When solar panels generate electricity, they generate Direct Current (DC). Homes in the U.S. use Alternating Current (AC), so the electricity must go through an inverter to convert the current from DC to AC before it can be used in the home. There are several different types of solar power inverters to choose from, each with its own advantages and disadvantages.
Also known as a central inverter, a string inverter is the most common and cost-effective choice in the U.S. This tried and true method works by organizing solar panels into groups connected by “strings” that all connect to a single inverter. While this method only allows system-wide optimization, it’s reliable and perfect for full-sun areas. If your roof is partially shaded throughout the day, it may not be the best option for you.
These inverters are module-level power technology, which means there is one for each solar panel rather than one for the whole system. Microinverters, which are growing in popularity, convert the electricity from each solar panel and are often mounted on the back of the panel itself. This allows the homeowner to monitor the individual performance of each solar panel.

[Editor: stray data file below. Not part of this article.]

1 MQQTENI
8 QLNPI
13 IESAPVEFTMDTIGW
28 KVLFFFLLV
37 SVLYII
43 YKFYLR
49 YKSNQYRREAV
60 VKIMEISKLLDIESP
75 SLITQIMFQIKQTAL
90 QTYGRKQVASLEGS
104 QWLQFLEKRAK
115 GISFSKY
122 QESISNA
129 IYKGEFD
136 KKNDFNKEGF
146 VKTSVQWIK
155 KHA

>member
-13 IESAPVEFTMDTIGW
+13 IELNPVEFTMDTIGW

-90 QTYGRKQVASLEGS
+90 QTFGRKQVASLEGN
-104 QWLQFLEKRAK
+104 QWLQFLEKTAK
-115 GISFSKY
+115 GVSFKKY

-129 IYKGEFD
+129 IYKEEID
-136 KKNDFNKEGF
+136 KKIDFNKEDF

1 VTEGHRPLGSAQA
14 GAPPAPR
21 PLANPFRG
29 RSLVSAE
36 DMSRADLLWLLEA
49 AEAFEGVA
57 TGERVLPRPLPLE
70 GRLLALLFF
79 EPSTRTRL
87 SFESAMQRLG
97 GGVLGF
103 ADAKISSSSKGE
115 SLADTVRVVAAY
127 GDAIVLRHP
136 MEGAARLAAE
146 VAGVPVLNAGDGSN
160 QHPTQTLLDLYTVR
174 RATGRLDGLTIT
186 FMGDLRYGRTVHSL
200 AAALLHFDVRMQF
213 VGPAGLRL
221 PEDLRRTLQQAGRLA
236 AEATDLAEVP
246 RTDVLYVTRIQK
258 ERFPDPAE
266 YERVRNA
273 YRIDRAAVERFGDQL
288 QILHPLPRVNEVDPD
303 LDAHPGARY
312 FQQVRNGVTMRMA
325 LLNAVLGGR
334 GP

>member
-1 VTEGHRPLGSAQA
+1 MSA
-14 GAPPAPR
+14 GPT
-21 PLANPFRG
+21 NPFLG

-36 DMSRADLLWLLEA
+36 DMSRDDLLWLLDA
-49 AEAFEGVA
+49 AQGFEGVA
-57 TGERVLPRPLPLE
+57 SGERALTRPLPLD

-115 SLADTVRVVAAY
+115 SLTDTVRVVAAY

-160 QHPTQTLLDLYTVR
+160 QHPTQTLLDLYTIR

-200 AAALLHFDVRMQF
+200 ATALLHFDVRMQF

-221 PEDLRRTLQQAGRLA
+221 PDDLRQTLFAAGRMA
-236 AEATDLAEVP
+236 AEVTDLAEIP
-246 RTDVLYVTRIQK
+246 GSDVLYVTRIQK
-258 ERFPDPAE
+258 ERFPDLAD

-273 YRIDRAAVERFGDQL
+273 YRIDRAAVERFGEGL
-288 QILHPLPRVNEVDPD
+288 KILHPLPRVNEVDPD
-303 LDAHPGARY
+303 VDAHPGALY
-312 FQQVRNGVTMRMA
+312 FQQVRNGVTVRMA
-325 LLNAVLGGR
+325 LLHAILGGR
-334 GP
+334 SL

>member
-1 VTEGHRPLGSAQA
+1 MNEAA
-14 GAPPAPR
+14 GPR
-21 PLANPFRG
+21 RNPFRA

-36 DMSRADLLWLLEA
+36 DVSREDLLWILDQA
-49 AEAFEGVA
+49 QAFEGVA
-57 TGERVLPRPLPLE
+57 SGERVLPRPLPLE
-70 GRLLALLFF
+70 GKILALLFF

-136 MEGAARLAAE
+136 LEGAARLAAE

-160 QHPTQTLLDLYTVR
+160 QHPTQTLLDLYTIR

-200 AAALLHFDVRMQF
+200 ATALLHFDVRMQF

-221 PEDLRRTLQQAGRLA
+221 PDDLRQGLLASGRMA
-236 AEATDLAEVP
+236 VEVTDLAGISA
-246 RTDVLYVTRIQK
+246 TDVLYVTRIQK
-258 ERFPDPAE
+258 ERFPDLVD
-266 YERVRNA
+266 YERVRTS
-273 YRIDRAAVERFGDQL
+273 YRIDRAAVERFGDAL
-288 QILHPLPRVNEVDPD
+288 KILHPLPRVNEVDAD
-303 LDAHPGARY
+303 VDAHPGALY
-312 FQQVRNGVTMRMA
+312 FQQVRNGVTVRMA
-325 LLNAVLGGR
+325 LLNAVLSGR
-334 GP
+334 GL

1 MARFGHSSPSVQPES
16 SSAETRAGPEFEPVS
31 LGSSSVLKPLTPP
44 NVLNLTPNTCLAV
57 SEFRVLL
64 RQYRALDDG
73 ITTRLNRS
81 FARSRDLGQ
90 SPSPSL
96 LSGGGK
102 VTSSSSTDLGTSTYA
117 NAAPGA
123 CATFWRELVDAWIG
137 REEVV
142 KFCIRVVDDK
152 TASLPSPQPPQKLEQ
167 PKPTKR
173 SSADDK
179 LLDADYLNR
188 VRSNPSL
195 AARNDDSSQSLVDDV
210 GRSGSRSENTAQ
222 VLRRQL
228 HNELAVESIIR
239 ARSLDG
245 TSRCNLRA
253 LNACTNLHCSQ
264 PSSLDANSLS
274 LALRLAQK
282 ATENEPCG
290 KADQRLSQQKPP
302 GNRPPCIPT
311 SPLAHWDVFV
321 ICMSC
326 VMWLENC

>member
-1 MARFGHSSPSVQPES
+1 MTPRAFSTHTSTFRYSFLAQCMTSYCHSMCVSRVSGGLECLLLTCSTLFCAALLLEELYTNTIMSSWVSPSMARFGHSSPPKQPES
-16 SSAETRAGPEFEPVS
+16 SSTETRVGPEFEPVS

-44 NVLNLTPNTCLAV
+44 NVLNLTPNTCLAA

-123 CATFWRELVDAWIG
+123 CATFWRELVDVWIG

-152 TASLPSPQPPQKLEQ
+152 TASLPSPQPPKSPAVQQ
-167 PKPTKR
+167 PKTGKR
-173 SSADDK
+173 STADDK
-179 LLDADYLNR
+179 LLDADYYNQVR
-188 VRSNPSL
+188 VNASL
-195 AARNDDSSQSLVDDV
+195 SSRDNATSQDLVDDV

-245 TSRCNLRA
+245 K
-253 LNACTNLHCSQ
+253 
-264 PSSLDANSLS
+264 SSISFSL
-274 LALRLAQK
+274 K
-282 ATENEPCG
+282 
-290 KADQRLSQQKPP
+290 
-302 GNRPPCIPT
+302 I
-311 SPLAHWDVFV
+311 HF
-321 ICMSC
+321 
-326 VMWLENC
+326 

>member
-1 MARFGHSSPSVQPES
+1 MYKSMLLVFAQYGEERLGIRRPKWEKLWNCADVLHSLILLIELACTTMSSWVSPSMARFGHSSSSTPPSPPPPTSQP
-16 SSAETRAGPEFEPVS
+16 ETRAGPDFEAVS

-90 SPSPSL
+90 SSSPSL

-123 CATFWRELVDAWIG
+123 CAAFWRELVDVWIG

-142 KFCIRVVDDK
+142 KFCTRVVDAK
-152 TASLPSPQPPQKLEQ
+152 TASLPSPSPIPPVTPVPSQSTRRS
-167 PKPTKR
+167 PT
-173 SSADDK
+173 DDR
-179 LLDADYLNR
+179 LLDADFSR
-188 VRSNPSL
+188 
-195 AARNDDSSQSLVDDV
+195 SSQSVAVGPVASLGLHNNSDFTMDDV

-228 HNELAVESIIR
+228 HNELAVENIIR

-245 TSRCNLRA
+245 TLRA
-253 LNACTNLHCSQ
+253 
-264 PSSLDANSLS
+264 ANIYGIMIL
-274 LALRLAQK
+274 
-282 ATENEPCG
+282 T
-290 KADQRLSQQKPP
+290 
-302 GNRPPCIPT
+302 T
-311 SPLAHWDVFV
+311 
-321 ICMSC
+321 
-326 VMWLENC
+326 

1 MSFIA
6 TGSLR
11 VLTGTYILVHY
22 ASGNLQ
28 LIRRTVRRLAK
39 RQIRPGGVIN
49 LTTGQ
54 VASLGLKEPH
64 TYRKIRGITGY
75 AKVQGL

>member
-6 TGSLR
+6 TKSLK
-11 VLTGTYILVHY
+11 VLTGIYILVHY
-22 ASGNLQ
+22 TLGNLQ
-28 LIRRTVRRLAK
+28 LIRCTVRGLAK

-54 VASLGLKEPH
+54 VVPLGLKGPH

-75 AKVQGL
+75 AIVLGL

Inverter and Power Optimizers
Similar to microinverters, power optimizers are connected to each individual solar panel. Rather than convert the DC current to AC current, though, they “condition” the DC electricity and send it to a string inverter. In situations where the roof is shaded or partially shaded, power optimizers provide greater system efficiency than using only a string inverter.
In addition to reducing the impact of panel shading, power optimizers allow individual panel monitoring, like microinverters. They are typically less expensive than microinverters as well. Power Optimizers offer a reliable, cost-effective middle ground between string inverters and microinverters.
Choosing a Solar Inverter
Like most homeowners, you probably aren’t a solar energy expert, so why would you be expected to know exactly which kind of inverter is right for your home? It all depends on the amount of shading, if any, that your roof gets throughout the day. The technicians at Big Mountain Air are solar experts, and they can easily help you determine the best type of inverter for your solar system based on your budget and your roof’s shading.